Schizophrenics in the United States currently fare worse than patients in the worlds poorest countries. In Mad in America, medical journalist Robert Whitaker argues that modern treatments for the severely mentally ill are just old medicine in new bottles, and that we as a society are deeply deluded about their efficacy. The widespread use of lobotomies in the 1920s and 1930s gave way in the 1950s to electroshock and a wave of new drugs. In what is perhaps Whitakers most damning revelation, Mad in America examines how drug companies in the 1980s and 1990s skewed their studies to prove that new antipsychotic drugs were more effective than the old, while keeping patients in the dark about dangerous side effects. A haunting, deeply compassionate bookw revised with a new introductionMad in America raises important questions about our obligations to the mad, the meaning of insanity, and what we value most about the human mind.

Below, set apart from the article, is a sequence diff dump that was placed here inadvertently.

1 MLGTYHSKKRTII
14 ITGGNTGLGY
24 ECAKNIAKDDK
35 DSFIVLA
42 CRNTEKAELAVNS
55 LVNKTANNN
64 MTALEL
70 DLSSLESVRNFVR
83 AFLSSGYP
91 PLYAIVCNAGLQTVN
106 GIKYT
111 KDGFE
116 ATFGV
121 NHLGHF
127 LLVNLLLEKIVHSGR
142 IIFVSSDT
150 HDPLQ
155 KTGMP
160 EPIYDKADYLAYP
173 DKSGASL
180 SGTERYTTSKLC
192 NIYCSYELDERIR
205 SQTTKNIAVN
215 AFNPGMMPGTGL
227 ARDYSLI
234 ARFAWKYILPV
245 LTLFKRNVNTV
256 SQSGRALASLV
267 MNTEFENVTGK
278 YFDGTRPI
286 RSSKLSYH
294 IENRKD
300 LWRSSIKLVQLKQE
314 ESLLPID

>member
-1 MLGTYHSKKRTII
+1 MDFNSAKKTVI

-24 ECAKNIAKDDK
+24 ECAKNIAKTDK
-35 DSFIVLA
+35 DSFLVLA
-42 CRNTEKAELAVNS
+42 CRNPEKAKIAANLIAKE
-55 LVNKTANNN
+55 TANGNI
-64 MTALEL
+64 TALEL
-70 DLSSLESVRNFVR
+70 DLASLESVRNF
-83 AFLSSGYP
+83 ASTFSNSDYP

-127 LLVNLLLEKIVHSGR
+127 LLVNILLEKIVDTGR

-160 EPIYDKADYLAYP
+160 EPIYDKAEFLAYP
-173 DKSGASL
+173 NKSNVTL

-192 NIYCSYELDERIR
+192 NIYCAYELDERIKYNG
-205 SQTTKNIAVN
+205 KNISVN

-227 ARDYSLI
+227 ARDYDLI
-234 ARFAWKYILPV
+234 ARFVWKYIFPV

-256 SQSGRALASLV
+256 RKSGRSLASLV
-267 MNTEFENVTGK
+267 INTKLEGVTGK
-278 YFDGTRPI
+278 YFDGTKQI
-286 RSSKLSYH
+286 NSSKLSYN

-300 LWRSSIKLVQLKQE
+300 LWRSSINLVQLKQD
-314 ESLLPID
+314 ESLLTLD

Robert Whitaker's articles on the mentally ill and the drug industry have won several awards, including the George Polk Award for medical writing and the National Association of Science Writers' Award for best magazine article. He is also the author of The Mapmaker's Wife and The Lap of the Gods. He lives in Cambridge, Massachusetts.